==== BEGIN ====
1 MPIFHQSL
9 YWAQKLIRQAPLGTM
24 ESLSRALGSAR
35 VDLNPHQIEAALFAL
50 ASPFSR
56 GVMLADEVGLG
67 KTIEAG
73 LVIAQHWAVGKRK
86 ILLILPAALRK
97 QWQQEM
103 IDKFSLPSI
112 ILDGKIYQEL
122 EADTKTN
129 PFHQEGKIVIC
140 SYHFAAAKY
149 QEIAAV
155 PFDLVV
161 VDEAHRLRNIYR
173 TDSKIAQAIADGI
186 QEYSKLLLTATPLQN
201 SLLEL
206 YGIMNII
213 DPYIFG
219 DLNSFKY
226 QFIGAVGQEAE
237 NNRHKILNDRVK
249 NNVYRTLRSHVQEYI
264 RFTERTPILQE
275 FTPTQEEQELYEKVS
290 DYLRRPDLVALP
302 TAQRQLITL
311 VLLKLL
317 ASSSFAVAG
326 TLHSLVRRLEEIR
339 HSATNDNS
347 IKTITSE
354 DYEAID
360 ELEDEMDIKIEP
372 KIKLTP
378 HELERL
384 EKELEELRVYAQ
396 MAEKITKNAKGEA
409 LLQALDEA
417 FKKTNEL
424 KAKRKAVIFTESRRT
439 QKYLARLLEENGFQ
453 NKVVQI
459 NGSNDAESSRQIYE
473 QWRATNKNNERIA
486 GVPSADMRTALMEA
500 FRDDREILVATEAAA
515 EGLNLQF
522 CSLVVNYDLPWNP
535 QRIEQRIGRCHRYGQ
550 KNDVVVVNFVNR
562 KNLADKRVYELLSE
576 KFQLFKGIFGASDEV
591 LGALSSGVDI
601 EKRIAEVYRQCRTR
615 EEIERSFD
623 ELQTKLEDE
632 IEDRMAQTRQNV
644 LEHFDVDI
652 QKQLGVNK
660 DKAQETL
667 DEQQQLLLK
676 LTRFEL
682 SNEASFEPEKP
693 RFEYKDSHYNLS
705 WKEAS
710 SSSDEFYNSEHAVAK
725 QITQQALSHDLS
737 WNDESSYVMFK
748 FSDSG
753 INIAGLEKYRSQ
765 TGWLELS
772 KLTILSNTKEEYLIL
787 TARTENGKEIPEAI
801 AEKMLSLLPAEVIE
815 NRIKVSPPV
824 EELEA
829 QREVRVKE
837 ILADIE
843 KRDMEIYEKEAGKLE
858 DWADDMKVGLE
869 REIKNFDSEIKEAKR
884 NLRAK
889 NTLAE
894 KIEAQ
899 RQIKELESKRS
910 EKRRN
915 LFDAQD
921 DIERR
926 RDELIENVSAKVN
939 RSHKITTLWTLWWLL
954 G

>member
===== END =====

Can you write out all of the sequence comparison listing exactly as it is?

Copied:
1 MPIFHQSL
9 YWAQKLIRQAPLGTM
24 ESLSRALGSAR
35 VDLNPHQIEAALFAL
50 ASPFSR
56 GVMLADEVGLG
67 KTIEAG
73 LVIAQHWAVGKRK
86 ILLILPAALRK
97 QWQQEM
103 IDKFSLPSI
112 ILDGKIYQEL
122 EADTKTN
129 PFHQEGKIVIC
140 SYHFAAAKY
149 QEIAAV
155 PFDLVV
161 VDEAHRLRNIYR
173 TDSKIAQAIADGI
186 QEYSKLLLTATPLQN
201 SLLEL
206 YGIMNII
213 DPYIFG
219 DLNSFKY
226 QFIGAVGQEAE
237 NNRHKILNDRVK
249 NNVYRTLRSHVQEYI
264 RFTERTPILQE
275 FTPTQEEQELYEKVS
290 DYLRRPDLVALP
302 TAQRQLITL
311 VLLKLL
317 ASSSFAVAG
326 TLHSLVRRLEEIR
339 HSATNDNS
347 IKTITSE
354 DYEAID
360 ELEDEMDIKIEP
372 KIKLTP
378 HELERL
384 EKELEELRVYAQ
396 MAEKITKNAKGEA
409 LLQALDEA
417 FKKTNEL
424 KAKRKAVIFTESRRT
439 QKYLARLLEENGFQ
453 NKVVQI
459 NGSNDAESSRQIYE
473 QWRATNKNNERIA
486 GVPSADMRTALMEA
500 FRDDREILVATEAAA
515 EGLNLQF
522 CSLVVNYDLPWNP
535 QRIEQRIGRCHRYGQ
550 KNDVVVVNFVNR
562 KNLADKRVYELLSE
576 KFQLFKGIFGASDEV
591 LGALSSGVDI
601 EKRIAEVYRQCRTR
615 EEIERSFD
623 ELQTKLEDE
632 IEDRMAQTRQNV
644 LEHFDVDI
652 QKQLGVNK
660 DKAQETL
667 DEQQQLLLK
676 LTRFEL
682 SNEASFEPEKP
693 RFEYKDSHYNLS
705 WKEAS
710 SSSDEFYNSEHAVAK
725 QITQQALSHDLS
737 WNDESSYVMFK
748 FSDSG
753 INIAGLEKYRSQ
765 TGWLELS
772 KLTILSNTKEEYLIL
787 TARTENGKEIPEAI
801 AEKMLSLLPAEVIE
815 NRIKVSPPV
824 EELEA
829 QREVRVKE
837 ILADIE
843 KRDMEIYEKEAGKLE
858 DWADDMKVGLE
869 REIKNFDSEIKEAKR
884 NLRAK
889 NTLAE
894 KIEAQ
899 RQIKELESKRS
910 EKRRN
915 LFDAQD
921 DIERR
926 RDELIENVSAKVN
939 RSHKITTLWTLWWLL
954 G

>member